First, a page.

Wednesday, August 19, 2009

Disgruntled Showbiz Parents File Suit Against Kiddie Talent Agency

Posted By on Wed, Aug 19, 2009 at 3:35 PM

click to enlarge ...But not for free
  • ...But not for free
Not everyone can have the glamorous life of Lindsay Lohan or Macaulay Culkin. A mob of angry parents this week filed a federal class action lawsuit in San Francisco district court claiming  a talent agency called Be Productions -- which used to have an office location in Emeryville -- unlawfully charges for its services, publishes misleading information on its brochures and Web site, and, most importantly, didn't make their kids into stars.

The lawsuit claims that Be Productions is an unregistered, advance-fee talent agency (i.e. pay now, fame later) that has been violating the Advance Fee Talent Service Act by referring members to acting classes and other services with financial links to Be Productions (thus directly profiting from their referrals), among other transgressions. KGO-TV investigated the company and its Emeryville studio location last year -- which SF Weekly assumes was after KGO ran a cutesy piece on the company featured prominently on Be Production's Web site.

Legit advance-fee talent services -- which are still arguably pretty sketchy (more on that here) -- are mandated to post a $10,000 surety bond and adhere to a host of tight restrictions, according to the Advance Fee Talent Service Act. Although representatives for Be Productions haven't yet responded to inquiries from SF Weekly, the company has been quoted in the media claiming that it does not fall under AFTSA because it is only a referral service and doesn't offer classes or other services of its own.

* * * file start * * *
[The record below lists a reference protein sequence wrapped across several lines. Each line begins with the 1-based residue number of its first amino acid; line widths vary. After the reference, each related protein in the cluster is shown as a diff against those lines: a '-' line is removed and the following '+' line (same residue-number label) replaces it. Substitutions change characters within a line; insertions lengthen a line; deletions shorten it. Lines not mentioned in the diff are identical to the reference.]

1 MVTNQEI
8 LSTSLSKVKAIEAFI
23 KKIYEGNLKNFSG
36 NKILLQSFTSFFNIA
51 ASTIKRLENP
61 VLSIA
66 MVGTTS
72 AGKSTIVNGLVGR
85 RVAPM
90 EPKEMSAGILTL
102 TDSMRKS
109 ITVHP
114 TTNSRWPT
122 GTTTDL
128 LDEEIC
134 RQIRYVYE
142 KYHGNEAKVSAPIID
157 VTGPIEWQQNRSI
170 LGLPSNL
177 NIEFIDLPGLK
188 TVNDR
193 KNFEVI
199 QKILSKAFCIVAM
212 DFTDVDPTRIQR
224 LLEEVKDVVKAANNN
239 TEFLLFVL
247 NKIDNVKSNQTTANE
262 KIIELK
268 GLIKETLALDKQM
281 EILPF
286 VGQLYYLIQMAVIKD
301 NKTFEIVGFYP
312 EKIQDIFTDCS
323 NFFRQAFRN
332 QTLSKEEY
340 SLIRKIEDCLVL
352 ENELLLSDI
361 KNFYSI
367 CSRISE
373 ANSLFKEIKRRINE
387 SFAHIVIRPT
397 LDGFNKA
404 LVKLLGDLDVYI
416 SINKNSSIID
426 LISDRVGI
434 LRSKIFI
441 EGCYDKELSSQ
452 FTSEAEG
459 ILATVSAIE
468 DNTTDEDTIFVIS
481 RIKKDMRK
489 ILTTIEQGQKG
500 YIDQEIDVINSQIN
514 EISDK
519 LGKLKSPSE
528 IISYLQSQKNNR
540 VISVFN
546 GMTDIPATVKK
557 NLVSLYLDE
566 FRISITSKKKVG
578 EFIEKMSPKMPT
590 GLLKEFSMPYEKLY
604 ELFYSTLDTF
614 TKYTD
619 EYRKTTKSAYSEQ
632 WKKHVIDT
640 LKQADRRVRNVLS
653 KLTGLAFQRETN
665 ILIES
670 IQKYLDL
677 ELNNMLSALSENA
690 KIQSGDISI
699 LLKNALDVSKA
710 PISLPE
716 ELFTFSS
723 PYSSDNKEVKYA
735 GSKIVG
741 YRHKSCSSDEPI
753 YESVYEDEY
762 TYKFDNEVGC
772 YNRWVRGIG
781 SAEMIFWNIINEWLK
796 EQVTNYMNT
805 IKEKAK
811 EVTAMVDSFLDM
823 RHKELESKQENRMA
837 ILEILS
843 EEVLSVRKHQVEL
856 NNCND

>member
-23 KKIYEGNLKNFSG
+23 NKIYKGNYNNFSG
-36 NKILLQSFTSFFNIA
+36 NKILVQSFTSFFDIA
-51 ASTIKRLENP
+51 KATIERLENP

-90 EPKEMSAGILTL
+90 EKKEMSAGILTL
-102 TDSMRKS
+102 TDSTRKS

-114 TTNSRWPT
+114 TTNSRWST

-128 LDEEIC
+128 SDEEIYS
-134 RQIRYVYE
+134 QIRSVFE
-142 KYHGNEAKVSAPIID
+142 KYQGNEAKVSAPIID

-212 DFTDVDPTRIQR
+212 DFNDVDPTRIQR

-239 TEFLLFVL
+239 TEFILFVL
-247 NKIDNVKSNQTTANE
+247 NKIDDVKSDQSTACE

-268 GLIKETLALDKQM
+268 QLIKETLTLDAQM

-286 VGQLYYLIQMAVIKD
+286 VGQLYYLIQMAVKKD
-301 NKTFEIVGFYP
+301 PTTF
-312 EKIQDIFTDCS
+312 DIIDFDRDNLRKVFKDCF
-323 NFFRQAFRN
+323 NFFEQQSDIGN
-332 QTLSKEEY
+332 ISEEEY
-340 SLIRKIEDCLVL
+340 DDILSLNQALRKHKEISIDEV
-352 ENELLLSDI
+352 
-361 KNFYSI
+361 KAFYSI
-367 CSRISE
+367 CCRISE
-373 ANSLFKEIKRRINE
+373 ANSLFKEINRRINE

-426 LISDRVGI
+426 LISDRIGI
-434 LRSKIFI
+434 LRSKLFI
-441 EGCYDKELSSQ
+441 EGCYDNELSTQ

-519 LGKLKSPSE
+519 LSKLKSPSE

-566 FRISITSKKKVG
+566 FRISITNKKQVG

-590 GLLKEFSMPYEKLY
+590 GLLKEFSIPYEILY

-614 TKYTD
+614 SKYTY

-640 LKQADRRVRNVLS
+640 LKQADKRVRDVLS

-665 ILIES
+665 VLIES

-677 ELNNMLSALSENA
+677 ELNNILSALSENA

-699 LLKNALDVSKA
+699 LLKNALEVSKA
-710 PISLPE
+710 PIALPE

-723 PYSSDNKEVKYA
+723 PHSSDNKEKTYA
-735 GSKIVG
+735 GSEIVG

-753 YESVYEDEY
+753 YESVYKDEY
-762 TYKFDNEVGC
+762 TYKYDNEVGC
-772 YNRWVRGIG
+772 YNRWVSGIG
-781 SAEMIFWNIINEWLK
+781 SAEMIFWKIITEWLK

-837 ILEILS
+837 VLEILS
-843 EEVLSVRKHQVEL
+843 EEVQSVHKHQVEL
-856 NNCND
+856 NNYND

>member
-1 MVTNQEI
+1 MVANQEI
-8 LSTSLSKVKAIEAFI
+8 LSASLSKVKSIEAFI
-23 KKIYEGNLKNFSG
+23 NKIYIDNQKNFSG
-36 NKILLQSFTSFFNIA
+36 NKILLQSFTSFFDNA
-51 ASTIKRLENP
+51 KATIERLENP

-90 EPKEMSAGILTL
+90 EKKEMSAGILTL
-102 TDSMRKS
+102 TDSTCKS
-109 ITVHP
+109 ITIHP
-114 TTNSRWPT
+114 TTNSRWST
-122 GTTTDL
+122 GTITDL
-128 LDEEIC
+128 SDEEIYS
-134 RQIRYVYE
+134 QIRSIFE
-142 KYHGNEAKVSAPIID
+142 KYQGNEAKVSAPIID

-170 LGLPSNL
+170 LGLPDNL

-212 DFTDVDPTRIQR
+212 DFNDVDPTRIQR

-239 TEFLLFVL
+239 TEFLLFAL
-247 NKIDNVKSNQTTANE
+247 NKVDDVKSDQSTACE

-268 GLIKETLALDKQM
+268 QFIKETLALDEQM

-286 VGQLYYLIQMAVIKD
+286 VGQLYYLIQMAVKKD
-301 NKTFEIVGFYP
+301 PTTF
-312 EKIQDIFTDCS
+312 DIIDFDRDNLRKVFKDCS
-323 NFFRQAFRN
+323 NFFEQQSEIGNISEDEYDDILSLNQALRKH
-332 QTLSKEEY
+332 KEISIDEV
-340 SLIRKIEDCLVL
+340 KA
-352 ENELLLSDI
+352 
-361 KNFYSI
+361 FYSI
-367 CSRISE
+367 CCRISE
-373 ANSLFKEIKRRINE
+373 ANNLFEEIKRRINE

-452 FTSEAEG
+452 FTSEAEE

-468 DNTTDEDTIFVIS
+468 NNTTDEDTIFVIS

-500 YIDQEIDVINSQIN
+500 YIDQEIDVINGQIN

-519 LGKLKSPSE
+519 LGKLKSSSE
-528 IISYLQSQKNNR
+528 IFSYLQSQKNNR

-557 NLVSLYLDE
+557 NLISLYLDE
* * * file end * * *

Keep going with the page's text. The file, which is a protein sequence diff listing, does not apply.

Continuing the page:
Not surprisingly, the lawsuit claims otherwise. According to court documents, plaintiff Kenneth Taylor paid Be Productions $2,520 for the "Guest Star" package and plaintiff Timothy Dufour purchased the "Movie Star" package for $3,000. Both claim they made installment payments for three months, and then canceled their payments when they couldn't reach the talent director assigned to manage their kids' careers (the lawsuit alleges that the company had to consolidate and was forced to close a number of its California offices). Plaintiffs claim that the company still insisted they pay the full amount and essentially threatened to ruin their credit if they didn't pay.

And there may be hundreds more like Taylor and Dufour if the "BeProductionScam" blog is any indication. Be Production has a treacherous road ahead -- because the only thing scarier than a mob of angry wannabe showbiz parents is a mob of their all-grown-up, non-famous children.

H/T   |   Courthouse News

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